So much advice from others, Joel adds, “really leads in different directions — that you’re supposed to be ‘distracting’ or ‘moving on,’ or ‘moving past.’ Healing is a common word used. But you don’t heal from grief. You learn to cope and live with grief, but it’s not something that’s fixable.”
Being called “strong” does not always feel supportive.
“There is a tendency for people to remark on our strength when they learn about the foundation we established in Charlotte’s name. We are often told we are strong and inspirational for staying so positive,” says JoAnn. “But what I want to tell them is that the real strength is having to fight for the dignity of your dead child. Fighting to protect the privacy of your surviving child. Fighting to raise a healthy child under insane circumstances. Fighting for normalcy when there is a circus tent outside your front door. Going into battle with your grief and pain and leaving in a truce. Advocacy and charitable work are beautiful gifts, but for me, it is the byproduct of doing the personal work first.”
The loss of privacy has been intensely difficult.
“We went from a quiet life to having our most horrific day becoming one of the most reported events in recent history,” says JoAnn. “In the early days, there were a lot of people looking for a piece of our story, from reporters to acquaintances, who hoped to look like an insider because they ‘knew one of the families.’ It was so overwhelming that Joel and I discussed how we needed to be careful with everything we said.”
As a result, she says, she “isolated” a lot, avoiding most places in town and becoming anxious at the thought of leaving the house. “I could not bear the looks of pity from strangers who recognized me, the overt avoidance from those I did know but who could not face me, or the people who hadn’t any time for me before the shooting but now wanted to be friends. There were also individuals who looked to me for support, as if we had a shared experience, when I was the one with the dead child. I tried to draw boundaries, but they were often ignored. To this day I struggle with trust issues.”
It’s painful to have your trauma resurrected by the media each time a similar tragedy occurs.
“What’s always difficult for me, personally, is that when another tragedy happens, Sandy Hook always seems to be referenced. It always seems to be tied in,” Joel says. “It’s something that I can’t control, and it’s difficult to deal with.” Particularly tough to hear, he adds, is that “after one of these tragedies, the attention all too often goes straight toward politics or mental health or gun control, and ‘what is the nation going to do to prevent another tragedy,’ when there’s no discussion about what’s going to be done to help the victims’ families who are dealing with this. Talking about fixing something in the future doesn’t help the current situation.”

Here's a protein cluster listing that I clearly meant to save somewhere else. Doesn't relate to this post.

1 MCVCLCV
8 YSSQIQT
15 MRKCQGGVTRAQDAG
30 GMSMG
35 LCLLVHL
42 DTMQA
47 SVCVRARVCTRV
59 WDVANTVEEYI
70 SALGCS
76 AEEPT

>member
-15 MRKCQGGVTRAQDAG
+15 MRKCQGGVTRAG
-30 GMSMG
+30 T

All of that talk, JoAnn adds, “can be very divisive, which has been very hurtful to our family. Before we even buried our daughter, we had to listen to that dialogue. So because of that, I really refrain from talking about other people’s losses. I know how hurtful it is, and I certainly don’t want to add to anyone else’s pain.”
Many things are helpful.
“Friends and family that held us up in the beginning and now remain rooted right behind us ready to support in any way necessary” are at the top of the list, JoAnn says. “My support group is small but fierce. I have also found solace, support, and friendship with some of the parents whose children also died that day.”
Other sources of comfort: “Being with our animals, gardening, and creating. Writing has been instrumental in feeling that my voice is heard. It has allowed me to process my grief and emotions and at the same time create a historical record.” And finally, JoAnn says, “I truly have felt the support and compassion from so many strangers. And people who continue to find ways to reach out and remember Charlotte but always following our lead. It has been a tremendous gift.”